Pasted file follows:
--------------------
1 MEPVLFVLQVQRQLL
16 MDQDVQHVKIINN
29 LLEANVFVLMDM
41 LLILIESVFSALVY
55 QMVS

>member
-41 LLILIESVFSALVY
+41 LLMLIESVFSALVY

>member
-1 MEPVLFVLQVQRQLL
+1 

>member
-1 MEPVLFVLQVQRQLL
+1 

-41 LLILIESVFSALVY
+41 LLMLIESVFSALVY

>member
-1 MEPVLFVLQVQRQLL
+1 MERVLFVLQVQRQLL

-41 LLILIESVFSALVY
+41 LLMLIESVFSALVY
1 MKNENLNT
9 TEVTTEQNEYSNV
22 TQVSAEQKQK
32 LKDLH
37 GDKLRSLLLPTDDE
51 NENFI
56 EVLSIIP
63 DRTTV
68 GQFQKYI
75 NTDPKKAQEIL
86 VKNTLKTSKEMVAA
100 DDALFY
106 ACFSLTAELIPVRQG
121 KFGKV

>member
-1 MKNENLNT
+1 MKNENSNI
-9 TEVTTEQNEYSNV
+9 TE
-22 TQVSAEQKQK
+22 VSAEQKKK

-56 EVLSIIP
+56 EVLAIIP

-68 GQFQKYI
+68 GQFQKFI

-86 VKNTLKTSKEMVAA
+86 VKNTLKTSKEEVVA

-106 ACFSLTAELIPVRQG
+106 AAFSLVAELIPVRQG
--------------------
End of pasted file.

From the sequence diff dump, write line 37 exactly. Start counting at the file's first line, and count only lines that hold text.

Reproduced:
-1 MKNENLNT